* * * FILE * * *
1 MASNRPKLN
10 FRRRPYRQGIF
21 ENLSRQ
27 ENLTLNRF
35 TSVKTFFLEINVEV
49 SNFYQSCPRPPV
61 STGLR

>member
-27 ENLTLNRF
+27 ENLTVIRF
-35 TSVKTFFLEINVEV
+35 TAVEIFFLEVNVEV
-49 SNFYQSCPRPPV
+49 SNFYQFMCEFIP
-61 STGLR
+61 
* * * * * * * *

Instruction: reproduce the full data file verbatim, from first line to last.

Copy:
1 MASNRPKLN
10 FRRRPYRQGIF
21 ENLSRQ
27 ENLTLNRF
35 TSVKTFFLEINVEV
49 SNFYQSCPRPPV
61 STGLR

>member
-27 ENLTLNRF
+27 ENLTVIRF
-35 TSVKTFFLEINVEV
+35 TAVEIFFLEVNVEV
-49 SNFYQSCPRPPV
+49 SNFYQFMCEFIP
-61 STGLR
+61 